A Little History
Amazingly, the park retains the name of the Duke of Luxembourg, who in 1612 sold the land to Marie de’ Medici, the widow of King Henry IV, who had been assassinated two years earlier. The queen was of Italian descent and had grown up at the Pitti Palace in Florence, surrounded by the magnificent Boboli Gardens. Her early memories of these, plus the surge in popularity of the Baroque style, inspired the design of the Palais du Luxembourg, built at the northern end of the gardens between 1615 and 1627, and the grounds.
During the French Revolution, the palace was used as a prison (the Second World War saw the building converted into the Luftwaffe’s headquarters in France and since 1958 it has housed the French Senate) and the Carthusian monastery that had stood to the south of the octagonal Grand Bassin was demolished and a significant portion of the gardens were redesigned in a more French style. Later, in the 19th century, Haussmann’s road building and renovations definitively set the boundaries of the park.
Chess in the Jardin
In the northwest corner of the park, between the tennis courts and the rose garden, is where Paris’ most committed chess enthusiasts meet every day to play, sometimes rapid-fire games of five or even three minutes and others which drift on for hours into the evening. On dry, sunny afternoons, these contests can seem like prize fights at a Las Vegas casino, attracting huge crowds that whoop and groan in unison as their player lands a crucial blow or takes a beating.
It was only around 30 years ago that the Jardin du Luxembourg became the Washington Square of Paris. Before then, the Jardin des Plantes, on the other side of the Latin Quarter, was the preferred venue for the city’s chess lovers, and no one’s quite sure what motivated the relocation. Nevertheless, the park guardians and the Senate are very happy to have them and the special charm they bring to the place.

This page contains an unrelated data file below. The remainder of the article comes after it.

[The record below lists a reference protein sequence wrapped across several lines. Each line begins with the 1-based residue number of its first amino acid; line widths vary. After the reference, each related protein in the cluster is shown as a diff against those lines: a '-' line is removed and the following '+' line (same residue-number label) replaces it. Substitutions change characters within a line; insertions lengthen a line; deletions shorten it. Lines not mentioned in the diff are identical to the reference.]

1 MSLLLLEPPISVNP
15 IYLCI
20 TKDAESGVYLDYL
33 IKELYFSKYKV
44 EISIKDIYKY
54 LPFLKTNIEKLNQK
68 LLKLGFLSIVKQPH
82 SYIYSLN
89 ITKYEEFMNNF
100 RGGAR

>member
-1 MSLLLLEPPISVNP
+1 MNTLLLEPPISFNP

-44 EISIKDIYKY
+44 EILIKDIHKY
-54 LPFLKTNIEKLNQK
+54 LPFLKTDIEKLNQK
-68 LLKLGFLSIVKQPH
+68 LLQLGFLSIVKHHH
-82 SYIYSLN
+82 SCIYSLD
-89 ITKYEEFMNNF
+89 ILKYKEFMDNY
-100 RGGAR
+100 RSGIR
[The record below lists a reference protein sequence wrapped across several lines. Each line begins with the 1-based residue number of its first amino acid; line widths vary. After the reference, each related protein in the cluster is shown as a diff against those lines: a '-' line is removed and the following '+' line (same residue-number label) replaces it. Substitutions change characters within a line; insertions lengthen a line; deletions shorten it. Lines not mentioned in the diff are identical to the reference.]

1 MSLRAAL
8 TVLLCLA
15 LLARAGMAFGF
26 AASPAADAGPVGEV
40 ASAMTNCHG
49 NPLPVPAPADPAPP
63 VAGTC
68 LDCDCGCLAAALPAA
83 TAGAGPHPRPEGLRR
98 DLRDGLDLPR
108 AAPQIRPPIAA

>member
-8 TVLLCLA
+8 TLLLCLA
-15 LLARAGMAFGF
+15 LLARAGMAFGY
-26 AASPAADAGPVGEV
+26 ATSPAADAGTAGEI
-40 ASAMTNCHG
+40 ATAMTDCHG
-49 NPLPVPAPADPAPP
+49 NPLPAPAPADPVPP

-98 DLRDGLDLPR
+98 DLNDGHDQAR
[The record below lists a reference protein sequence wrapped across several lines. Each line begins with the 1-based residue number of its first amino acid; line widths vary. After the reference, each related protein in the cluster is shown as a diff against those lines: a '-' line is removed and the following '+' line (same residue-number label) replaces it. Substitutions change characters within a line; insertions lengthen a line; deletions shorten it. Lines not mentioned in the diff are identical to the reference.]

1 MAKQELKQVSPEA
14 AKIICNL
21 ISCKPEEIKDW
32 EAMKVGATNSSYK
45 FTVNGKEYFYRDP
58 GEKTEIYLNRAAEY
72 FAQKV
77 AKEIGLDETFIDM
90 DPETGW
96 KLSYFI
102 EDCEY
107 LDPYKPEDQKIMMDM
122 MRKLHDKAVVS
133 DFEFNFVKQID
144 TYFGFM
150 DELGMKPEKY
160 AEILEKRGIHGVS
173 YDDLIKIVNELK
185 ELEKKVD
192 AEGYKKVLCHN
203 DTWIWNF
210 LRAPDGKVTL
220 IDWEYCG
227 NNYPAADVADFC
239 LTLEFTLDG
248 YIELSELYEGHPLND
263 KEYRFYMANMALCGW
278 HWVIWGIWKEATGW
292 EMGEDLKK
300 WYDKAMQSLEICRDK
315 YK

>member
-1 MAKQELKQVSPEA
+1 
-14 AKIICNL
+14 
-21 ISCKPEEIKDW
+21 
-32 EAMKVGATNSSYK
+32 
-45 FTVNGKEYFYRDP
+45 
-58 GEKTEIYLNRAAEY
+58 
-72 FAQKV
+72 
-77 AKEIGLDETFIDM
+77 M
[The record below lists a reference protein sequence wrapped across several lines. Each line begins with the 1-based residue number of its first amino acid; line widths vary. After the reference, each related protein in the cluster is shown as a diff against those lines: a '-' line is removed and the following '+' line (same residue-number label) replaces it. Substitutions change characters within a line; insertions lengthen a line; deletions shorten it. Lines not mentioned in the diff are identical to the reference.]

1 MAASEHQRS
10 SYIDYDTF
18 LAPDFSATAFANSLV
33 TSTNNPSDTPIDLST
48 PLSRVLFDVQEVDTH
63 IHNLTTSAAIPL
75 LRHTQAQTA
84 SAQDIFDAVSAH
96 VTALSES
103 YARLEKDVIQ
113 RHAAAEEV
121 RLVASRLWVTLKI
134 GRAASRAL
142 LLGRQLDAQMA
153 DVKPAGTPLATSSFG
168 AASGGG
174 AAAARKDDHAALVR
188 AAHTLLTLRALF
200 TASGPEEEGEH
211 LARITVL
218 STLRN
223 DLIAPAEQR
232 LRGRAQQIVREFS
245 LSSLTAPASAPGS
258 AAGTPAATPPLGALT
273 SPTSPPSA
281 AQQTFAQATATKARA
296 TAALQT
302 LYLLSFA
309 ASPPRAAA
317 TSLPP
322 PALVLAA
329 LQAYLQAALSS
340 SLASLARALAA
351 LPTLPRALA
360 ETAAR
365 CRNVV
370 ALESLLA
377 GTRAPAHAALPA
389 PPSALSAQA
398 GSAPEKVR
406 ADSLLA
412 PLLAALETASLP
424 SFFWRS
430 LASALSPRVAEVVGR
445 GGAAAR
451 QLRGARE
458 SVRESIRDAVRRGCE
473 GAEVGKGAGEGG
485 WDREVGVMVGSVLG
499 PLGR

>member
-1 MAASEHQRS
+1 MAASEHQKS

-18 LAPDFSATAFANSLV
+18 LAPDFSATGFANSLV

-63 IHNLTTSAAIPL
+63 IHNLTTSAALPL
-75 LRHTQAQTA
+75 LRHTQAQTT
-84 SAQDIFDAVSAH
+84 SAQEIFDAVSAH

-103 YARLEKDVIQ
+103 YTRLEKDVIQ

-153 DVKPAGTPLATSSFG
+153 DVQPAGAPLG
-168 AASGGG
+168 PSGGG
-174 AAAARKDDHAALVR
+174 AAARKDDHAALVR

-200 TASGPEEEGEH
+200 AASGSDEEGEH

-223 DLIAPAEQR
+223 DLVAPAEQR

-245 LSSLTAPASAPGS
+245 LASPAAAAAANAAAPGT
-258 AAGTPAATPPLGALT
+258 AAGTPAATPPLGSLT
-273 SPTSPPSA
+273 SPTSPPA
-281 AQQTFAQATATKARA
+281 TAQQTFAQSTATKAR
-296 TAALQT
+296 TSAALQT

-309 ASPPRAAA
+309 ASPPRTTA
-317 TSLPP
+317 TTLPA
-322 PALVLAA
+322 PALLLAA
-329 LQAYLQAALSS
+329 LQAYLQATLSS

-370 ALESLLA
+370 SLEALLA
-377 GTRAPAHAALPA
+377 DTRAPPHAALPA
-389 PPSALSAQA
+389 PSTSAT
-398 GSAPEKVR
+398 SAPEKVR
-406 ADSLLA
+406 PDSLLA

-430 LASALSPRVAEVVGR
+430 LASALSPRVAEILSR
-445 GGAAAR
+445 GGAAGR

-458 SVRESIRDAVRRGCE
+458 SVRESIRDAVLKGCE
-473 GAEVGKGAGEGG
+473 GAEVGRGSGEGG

After some concerns about the quality of the facilities at their disposal, the Senate invested in 12 new tables, five of which are fixed and the remainder of which can be moved around the gravel terrain, tracking the sun as it moves across the sky. Designed by the authority’s Architecture Department and produced by Nature Art Planète de Vitry, they are made from enameled lava, the stone for which was extracted from volcanoes in the region of Auvergne, and bistro-style green cast iron feet.
While some of the more serious players won’t appreciate a challenge from an excited amateur, the more relaxed among them will take you on if you ask politely (in French). Otherwise, arrive early if you want to secure yourself a table. For other places in Paris to go for a game of chess, check out our dedicated guide.
Spread around the gardens are four spectacular fountains, the most famous of which is the Fontaine Médicis in the northeast corner, and 106 sculptures, including 20 of former French queens and others honoring musicians like Chopin and Beethoven, writers like Stendhal and Baudelaire, as well as scientists, politicians, activists, and mythological characters.
Other interesting features of the gardens are the ancient orchard, the orchid collection in the greenhouses, the orangery, and the apiary, where you can learn all about bee-keeping.
Most of the lawns in the park are off limits to sunbathers except for a wedge on the southern boundary, which is packed on most sunny days, but there are plenty of green metal chairs, icons of design since their creation in 1923, which can be set up for a picnic in a quiet corner.
If you’re looking for a more active afternoon, you can also get involved with a game of pétanque, catch a performance at the music pavilion, or see a temporary exhibition at the Musée du Luxembourg or on the outside of the park railings.
For children, the vintage wooden sailboats which you can rent by the Grand Bassin are always a huge hit, as are the puppet shows at the Théâtre du Luxembourg and the ponies and large playground which you’ll find just beside it.